Ranking the Boston Celtics' Most Likely NBA Free Agency Moves

Sloan PivaCorrespondent IMay 22, 2013

Ranking the Boston Celtics' Most Likely NBA Free Agency Moves

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    As the Boston Celtics prepare for one of the most anticipated offseasons since before the Kevin Garnett era, many questions loom.

    With an injured point guard, two aging stars, a draft pick in the middle of the first round and very little salary cap space, they enter the free agency carousel with considerable needs but few options.

    Will Kevin Garnett retire, or be traded? Will Paul Pierce's contract get bought out? Will Brandon Bass, Courtney Lee and Jason Terry get sent packing? The answers to these questions obviously weigh heavily on president of basketball operations Danny Ainge's short-term agenda.

    Keeping in mind all possibilities within financial reason, the following list details which moves Boston is most likely to explore this summer, from least likely to most probable. It considers what each player would bring to the Celtics, and why their particular skill set and market value will be most appealing to Ainge.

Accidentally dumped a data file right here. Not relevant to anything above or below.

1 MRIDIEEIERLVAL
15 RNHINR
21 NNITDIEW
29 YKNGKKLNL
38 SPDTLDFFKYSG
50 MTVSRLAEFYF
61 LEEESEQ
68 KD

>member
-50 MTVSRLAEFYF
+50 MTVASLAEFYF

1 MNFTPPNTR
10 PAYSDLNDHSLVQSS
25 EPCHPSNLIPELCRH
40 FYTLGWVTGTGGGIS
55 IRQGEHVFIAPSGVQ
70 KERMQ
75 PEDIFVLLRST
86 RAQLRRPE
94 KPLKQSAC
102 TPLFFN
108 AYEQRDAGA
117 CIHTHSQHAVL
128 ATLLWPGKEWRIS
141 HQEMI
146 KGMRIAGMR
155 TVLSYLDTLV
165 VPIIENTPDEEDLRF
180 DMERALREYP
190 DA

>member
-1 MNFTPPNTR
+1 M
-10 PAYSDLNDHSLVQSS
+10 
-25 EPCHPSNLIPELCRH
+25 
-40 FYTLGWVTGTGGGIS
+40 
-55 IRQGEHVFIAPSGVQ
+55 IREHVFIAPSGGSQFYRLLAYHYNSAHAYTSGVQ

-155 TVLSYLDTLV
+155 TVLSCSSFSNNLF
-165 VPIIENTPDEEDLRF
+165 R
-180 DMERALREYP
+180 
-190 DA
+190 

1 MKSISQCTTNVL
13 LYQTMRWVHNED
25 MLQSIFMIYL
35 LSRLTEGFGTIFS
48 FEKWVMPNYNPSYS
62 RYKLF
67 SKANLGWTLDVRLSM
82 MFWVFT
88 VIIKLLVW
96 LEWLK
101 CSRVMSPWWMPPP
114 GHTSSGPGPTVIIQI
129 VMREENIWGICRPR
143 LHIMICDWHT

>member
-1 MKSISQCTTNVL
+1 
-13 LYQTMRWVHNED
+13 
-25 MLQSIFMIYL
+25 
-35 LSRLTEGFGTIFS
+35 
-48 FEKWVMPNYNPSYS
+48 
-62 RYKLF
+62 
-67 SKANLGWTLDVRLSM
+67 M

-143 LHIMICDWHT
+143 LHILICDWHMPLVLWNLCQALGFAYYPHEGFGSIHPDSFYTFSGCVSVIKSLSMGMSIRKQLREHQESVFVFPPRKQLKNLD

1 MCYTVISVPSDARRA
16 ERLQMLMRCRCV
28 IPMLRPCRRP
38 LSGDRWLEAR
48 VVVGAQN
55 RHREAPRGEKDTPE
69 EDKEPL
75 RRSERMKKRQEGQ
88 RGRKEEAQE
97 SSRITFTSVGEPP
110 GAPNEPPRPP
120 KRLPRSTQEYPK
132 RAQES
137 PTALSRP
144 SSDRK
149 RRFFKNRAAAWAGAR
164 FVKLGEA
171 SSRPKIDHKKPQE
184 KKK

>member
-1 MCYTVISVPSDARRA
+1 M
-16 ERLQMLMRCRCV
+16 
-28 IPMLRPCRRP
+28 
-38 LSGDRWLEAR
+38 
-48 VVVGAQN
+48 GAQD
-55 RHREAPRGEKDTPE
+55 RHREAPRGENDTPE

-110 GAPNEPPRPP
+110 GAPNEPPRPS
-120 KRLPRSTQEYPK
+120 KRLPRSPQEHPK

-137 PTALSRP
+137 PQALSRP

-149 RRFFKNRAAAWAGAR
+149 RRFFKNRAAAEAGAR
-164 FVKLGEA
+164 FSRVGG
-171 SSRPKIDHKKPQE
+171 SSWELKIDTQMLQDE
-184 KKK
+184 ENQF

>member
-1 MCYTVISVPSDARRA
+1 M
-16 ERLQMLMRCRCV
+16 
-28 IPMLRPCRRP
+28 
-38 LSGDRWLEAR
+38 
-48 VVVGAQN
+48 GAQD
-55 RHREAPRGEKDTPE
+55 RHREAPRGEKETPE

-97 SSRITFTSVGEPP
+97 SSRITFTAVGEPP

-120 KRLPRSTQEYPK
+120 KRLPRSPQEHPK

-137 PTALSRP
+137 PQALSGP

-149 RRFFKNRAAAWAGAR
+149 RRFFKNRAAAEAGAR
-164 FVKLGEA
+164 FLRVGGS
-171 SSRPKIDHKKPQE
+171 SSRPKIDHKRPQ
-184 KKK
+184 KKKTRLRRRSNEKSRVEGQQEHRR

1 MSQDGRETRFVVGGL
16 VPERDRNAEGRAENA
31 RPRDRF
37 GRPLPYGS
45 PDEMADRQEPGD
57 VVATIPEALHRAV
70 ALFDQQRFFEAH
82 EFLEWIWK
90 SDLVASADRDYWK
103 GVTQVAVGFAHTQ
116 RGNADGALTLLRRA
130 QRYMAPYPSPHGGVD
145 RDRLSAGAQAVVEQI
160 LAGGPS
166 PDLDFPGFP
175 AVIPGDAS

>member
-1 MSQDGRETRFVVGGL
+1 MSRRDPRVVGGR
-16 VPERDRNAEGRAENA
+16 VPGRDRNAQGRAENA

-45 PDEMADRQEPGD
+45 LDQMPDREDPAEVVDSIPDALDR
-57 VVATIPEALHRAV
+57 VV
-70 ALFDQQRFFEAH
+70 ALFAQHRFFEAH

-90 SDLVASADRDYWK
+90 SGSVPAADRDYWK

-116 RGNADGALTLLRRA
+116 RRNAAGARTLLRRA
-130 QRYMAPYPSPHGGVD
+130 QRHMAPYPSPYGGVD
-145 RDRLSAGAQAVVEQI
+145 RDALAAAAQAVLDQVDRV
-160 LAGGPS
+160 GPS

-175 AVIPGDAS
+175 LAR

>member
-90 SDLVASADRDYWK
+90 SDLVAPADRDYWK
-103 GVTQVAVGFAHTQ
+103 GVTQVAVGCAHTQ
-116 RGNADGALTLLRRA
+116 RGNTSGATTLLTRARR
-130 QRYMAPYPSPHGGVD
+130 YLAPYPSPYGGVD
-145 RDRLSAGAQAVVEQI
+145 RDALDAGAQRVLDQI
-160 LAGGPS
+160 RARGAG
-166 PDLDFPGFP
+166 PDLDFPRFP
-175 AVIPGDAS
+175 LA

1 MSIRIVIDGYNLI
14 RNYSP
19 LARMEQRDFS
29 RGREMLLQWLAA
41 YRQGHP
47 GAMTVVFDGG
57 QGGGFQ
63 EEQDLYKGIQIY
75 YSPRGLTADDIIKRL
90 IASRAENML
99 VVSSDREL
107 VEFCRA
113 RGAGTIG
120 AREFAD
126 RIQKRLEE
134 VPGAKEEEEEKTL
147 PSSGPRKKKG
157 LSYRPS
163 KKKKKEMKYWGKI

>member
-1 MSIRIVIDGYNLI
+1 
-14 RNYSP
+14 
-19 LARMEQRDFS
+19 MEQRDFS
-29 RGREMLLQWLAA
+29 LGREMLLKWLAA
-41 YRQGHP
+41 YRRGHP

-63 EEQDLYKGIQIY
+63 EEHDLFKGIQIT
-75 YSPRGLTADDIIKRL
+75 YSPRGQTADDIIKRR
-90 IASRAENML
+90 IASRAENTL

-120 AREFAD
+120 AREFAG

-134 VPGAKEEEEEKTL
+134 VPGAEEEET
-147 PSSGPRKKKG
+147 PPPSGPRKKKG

All statistics generated using NBA.com/stats and ESPN.com.

Greg Oden, C

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    With a career marred by injuries, Greg Oden comes with a bevy of warning signs. However, he could end up being a very effective big man for a very affordable price.

    All signs suggest that Oden's rehab and attempted comeback has gone smoothly, with reports even indicating that he looks like he's in great shape. That's a good sign—a healthy version of the former No. 1 pick offers an interior presence unlike any current Celtic.

    For starters, he's 7'0” and weighs 285 pounds, bigger and taller than the entire C's roster. He rebounds well (7.3 boards per game in 82 career contests) and scores efficiently (57.7 percent shooting, good for 9.4 points in 22 minutes per game). The Celtics were one of the worst teams on the glass last year, and struggled to find points in the paint.

    He also averaged 1.4 blocks during his professional career, which Celtics president of basketball operations Danny Ainge would certainly welcome, especially if Garnett moves on.

    If Oden can stay away from the knee problems that have hampered his career, he could find a nice home in Boston.

Paul Millsap, PF

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    NBA fans continue to discuss the possibility of Utah Jazz center Al Jefferson coming back to Boston. But the more likely sign-and-trade involving the Jazz would be power forward Paul Millsap.

    Somewhat of a no-frills type of player, Millsap provides a great work ethic, a durable body and the ability to score.

    In seven seasons, the 28-year-old has only missed 18 games, unprecedented in this day and age. He's a career 12.4 points and seven rebounds a game guy who consistently hovers around 50 percent from the field.

    He doesn't set the world on fire as far as max contract guys are concerned, but he does a lot of things really well. He runs the floor, defends well and plays intelligently with the ball in his hands.